- governmental/economical/financial shifts
- trade wars/protectionism
- quantitative easing
Don't forget these charts
Nah, just leave it. But no more charts, I think
I see order flow trading as waiting patiently for a situation when the odds are heavily in your favour then striking at just the right time. The key is knowing when the time is right.
Market Impact Model
Because some of you are having difficulty understanding how price moves in the simplest sense, I've created a spread sheet to model how liquidity is taken when stop orders execute. This model represents any market order, but I am using stops to show how liquidity is consumed at multiple price levels when a high volume of market orders hits the market(stops).
The spreadsheet always shows the after affect of stop orders. Assume that the stop price was $40 for buy stops, and $39 for sell stops. You will notice that the price moves up (for buy stops) to which ever price level finally fills all the market orders and vice verse for the sell side.
In real life, each of the depth levels would show 0 after the liquidity there was consumed, so ignore the depth numbers behind the market after it has "moved". This is the temporary "vacuume" that Darkstar was talking about. After the liquidity is consumed, traders must repopulate the price ladder with limit orders, or price will have large ticks between the bid and ask. Because the FX is so liquid, this rarely happens for more than 5-10 ticks at the extremes. Usually it's just 1-2 pips on the interbank. News times are the exception as you have all probably read.
In the spreadsheet you don't need to input anything into the fields. Just press the F9 key and the sheet will give you a new example. It's programmed with random numbers to show differant situations, some more volatile than others. In the sheet, you are getting both a buy stop and sell stop example at the same time. In real life it would be possible for a buy sell situation to happen like you see in the spreadsheet, but usually it's a one sided demand that occurs, meaning the stops don't spread the market two ways at once. Also, in the FX market, the majority of dealers are operating via a robot, so the temporary empty price ladder condition might only last for micro-seconds. Furthermore, in the real market, when the tape shows a print even at the first limit order ($40 or $39), the robots will often immeadiatley cancel their limit orders higher up the price ladder so they don't get stuck with the risky inventory. This makes the volatility even worse. This doesn't always happen, sometimes the dealers will increase their limit sizes to be easily filled by the stops.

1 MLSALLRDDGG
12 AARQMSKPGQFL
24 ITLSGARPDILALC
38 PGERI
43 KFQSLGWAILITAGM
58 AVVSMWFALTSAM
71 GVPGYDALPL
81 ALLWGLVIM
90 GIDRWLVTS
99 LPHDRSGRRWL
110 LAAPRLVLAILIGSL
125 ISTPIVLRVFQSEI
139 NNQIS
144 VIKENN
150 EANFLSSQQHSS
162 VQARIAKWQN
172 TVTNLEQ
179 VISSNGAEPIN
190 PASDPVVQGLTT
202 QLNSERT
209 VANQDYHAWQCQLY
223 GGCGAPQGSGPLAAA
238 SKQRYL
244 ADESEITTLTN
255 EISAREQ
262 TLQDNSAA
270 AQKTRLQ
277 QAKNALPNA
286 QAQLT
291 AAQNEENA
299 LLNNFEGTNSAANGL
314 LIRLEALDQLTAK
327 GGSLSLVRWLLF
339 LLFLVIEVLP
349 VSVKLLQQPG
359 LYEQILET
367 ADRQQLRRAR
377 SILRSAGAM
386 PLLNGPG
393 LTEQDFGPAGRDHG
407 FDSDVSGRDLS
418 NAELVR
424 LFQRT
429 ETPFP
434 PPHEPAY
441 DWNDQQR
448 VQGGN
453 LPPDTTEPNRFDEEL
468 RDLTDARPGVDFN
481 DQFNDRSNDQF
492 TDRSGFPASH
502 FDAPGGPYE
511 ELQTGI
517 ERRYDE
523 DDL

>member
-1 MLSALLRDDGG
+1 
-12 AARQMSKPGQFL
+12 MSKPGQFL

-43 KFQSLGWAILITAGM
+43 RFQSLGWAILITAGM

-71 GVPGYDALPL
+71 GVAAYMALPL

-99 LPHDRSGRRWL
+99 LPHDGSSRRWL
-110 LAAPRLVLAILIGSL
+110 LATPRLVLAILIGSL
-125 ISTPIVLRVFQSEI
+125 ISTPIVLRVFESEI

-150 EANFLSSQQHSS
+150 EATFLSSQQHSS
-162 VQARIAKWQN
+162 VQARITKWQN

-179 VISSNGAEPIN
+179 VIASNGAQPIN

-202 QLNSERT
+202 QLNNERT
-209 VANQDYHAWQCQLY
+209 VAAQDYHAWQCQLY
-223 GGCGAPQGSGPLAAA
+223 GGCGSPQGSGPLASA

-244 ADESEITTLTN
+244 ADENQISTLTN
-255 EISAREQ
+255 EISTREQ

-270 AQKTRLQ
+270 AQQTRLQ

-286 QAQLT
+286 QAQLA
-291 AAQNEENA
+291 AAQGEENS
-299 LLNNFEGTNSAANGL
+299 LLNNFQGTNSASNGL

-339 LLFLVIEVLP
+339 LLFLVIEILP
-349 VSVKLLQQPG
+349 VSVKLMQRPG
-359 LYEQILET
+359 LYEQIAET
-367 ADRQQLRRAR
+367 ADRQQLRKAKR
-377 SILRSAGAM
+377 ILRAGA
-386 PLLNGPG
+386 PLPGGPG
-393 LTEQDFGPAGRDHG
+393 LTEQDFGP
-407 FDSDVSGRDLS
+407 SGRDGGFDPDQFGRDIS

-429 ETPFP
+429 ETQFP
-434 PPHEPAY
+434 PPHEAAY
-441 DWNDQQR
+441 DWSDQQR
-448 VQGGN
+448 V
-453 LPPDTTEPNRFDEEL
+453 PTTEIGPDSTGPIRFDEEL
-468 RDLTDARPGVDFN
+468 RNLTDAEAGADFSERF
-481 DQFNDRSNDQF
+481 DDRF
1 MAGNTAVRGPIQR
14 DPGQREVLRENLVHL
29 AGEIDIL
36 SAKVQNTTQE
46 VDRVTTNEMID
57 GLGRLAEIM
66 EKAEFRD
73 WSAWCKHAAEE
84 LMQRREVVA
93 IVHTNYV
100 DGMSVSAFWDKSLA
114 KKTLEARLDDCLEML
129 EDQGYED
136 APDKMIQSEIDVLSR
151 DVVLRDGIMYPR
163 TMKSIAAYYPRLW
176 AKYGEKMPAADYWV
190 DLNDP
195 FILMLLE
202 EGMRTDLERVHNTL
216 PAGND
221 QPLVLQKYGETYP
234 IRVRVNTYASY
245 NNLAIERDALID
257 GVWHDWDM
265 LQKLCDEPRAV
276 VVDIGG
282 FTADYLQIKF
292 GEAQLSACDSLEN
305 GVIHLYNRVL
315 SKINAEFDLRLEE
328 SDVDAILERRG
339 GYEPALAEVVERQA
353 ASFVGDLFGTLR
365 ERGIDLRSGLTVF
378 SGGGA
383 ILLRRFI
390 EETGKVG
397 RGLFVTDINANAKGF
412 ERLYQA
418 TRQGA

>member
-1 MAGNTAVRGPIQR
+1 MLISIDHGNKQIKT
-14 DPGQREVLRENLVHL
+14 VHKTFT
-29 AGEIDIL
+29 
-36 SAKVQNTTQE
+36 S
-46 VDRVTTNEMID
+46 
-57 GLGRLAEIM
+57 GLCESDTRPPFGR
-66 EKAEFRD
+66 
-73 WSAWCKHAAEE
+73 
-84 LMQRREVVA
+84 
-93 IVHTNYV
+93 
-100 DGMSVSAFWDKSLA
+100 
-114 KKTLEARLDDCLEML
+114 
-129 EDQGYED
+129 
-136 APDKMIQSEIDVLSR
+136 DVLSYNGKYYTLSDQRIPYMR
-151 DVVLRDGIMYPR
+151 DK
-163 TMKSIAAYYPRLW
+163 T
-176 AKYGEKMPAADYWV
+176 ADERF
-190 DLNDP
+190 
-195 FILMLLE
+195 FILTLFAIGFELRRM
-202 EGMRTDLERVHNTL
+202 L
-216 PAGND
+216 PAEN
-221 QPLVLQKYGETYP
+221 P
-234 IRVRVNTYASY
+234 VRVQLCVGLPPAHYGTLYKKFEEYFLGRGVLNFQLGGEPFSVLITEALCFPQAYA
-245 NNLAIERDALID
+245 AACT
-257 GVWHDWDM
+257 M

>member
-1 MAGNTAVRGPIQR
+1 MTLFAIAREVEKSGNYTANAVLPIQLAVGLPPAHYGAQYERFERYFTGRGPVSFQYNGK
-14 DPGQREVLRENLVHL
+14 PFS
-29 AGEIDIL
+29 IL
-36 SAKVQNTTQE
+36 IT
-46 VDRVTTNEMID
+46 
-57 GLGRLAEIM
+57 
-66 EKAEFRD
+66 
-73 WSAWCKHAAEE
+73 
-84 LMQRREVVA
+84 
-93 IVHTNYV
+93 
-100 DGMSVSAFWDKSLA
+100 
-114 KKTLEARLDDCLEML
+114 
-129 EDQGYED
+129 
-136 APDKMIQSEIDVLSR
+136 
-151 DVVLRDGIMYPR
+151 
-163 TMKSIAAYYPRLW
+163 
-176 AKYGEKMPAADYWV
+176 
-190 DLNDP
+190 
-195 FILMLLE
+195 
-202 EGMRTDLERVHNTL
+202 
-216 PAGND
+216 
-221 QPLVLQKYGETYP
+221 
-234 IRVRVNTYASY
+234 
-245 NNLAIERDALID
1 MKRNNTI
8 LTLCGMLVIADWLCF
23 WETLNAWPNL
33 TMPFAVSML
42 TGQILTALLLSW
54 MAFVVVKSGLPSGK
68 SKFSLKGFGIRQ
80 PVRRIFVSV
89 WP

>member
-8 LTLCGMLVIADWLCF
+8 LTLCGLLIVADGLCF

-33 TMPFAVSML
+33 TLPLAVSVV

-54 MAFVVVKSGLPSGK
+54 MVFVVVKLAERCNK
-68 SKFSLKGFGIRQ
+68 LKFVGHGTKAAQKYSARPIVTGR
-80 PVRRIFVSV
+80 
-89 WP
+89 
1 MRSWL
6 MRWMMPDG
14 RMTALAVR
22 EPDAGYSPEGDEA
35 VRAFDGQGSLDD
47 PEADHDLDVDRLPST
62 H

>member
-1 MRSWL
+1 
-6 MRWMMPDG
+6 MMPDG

The last thing I want you to keep in mind is the limit orders themselves. Assume in the spreadsheet that the demand you are seeing is all stoploss orders. This means that the traders who issued stops are out of the market, but now you have a whole new batch of sellers or buyers who entered with their limit orders. If the market moves too quickly through their limit prices, they may have to issue stops to. If they don't have enough time to slowly trade out of their inventory with limit orders on the other side of the market, they will create further cascades in price by executing market orders. This is what happens when the market consolodates. Everyone is entering with mostly limit orders, then one side gets squeezed out of the market and has to execute stops. The participants who were right the market will very possibly use those stops to liquidate at a profit.
I could go on for days and days, but I hope this helps some of you understand the basic micro structure.
For some of you this spreadsheet will show errors. For it to work you need to make sure you have the Analysis add-ons installed in excel. They are under tools>Add Ons
You might see on the chart that "the price" is 1.3000, while the market is 1.2995b/1.3005a. I think you all get the gist of what I'm saying. On some charts you can have a choice of which price you see. Oanda will dispaly both the bid and ask, or just the average price which is the default setting. I beleive Meta Trader shows the average price as well.